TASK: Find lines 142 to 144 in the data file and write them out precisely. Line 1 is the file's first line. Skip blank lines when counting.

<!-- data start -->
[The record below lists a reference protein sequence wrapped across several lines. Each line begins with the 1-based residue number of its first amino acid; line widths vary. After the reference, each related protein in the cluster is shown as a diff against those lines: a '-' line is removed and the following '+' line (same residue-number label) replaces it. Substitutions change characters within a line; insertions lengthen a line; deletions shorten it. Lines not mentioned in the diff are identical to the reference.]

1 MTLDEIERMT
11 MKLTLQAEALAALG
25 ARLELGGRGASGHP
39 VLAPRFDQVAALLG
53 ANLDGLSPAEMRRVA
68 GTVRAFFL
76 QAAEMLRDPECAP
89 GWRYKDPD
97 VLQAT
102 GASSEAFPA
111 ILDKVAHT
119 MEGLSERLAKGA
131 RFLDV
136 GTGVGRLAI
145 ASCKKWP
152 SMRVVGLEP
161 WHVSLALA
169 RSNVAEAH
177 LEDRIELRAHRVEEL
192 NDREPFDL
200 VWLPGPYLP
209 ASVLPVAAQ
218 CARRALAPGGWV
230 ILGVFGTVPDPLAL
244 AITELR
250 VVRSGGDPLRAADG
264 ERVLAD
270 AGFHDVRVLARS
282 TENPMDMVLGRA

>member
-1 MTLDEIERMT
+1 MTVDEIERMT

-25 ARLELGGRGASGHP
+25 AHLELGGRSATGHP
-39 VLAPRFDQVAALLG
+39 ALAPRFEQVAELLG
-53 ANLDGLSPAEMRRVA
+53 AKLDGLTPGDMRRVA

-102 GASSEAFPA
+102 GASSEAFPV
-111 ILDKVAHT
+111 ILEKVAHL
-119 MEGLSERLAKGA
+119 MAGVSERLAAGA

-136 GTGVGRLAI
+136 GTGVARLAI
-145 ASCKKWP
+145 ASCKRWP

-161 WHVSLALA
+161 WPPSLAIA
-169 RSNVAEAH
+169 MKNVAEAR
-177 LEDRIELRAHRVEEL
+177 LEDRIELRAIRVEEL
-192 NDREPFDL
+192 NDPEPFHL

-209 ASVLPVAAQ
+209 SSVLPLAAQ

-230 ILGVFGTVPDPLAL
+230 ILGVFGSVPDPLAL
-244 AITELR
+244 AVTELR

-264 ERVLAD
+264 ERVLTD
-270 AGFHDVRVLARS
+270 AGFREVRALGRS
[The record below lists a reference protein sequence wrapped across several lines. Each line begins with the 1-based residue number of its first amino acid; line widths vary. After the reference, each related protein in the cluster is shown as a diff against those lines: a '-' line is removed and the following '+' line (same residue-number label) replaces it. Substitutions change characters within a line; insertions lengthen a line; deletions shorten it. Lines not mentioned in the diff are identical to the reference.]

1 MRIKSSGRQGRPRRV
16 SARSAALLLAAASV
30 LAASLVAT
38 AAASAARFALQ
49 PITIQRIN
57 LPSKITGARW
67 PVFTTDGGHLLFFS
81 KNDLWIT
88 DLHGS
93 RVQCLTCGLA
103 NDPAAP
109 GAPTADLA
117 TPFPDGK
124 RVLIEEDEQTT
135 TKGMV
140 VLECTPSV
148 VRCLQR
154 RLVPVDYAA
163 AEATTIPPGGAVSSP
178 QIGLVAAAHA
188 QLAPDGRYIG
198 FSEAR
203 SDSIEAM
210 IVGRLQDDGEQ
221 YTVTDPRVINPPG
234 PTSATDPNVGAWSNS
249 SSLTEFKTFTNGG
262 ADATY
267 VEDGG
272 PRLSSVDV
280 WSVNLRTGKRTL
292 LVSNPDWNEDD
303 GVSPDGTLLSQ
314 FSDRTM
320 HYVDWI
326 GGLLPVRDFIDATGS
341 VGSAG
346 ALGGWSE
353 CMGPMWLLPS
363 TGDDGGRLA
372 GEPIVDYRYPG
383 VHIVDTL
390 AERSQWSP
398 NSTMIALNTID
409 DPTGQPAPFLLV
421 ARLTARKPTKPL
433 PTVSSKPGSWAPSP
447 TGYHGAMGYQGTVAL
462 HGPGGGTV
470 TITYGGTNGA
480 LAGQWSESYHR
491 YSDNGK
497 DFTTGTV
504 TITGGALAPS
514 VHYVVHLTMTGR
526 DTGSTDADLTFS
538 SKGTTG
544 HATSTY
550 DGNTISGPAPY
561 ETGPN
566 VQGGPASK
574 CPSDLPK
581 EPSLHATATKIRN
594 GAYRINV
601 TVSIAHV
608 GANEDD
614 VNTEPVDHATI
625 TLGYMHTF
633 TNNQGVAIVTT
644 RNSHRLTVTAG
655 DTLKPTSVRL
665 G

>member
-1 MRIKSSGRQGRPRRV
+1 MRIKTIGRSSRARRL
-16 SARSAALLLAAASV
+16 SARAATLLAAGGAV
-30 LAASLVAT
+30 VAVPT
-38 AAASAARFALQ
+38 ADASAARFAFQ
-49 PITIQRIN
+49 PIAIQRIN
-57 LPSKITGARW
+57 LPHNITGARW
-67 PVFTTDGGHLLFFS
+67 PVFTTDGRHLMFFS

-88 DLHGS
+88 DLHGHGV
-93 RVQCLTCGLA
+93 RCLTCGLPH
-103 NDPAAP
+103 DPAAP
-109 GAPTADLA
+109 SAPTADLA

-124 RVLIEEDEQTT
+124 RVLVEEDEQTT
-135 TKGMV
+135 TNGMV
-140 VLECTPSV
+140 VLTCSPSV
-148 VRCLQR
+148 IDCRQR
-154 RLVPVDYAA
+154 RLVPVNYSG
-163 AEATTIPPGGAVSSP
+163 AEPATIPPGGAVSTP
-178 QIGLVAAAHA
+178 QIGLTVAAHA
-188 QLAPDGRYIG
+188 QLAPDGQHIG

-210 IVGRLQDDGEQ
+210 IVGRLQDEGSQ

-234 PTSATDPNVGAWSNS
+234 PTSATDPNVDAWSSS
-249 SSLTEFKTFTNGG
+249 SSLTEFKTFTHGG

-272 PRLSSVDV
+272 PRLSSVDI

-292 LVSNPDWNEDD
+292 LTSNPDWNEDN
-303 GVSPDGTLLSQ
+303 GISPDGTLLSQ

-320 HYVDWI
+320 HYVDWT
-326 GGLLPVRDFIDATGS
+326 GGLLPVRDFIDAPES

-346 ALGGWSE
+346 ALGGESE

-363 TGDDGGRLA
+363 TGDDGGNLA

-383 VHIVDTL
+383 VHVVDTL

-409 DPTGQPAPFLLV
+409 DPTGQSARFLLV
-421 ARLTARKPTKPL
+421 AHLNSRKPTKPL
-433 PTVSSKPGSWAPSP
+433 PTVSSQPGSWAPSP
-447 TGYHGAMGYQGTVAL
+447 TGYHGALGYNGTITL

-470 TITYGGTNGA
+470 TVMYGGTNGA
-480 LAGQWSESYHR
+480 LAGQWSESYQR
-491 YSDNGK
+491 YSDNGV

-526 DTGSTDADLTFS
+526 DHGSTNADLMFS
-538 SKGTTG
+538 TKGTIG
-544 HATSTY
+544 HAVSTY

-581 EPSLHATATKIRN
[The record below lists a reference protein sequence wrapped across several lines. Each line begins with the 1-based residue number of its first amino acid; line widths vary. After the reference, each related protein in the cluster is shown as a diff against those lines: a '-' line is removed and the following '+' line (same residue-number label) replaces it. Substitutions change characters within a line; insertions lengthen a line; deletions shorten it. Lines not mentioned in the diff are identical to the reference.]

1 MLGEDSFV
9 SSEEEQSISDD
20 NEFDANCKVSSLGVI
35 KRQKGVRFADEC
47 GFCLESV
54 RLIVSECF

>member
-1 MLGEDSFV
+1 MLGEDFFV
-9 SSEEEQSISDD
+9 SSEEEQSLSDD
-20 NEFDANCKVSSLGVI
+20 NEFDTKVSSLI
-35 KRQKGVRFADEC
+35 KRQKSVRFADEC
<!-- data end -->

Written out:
-1 MRIKSSGRQGRPRRV
+1 MRIKTIGRSSRARRL
-16 SARSAALLLAAASV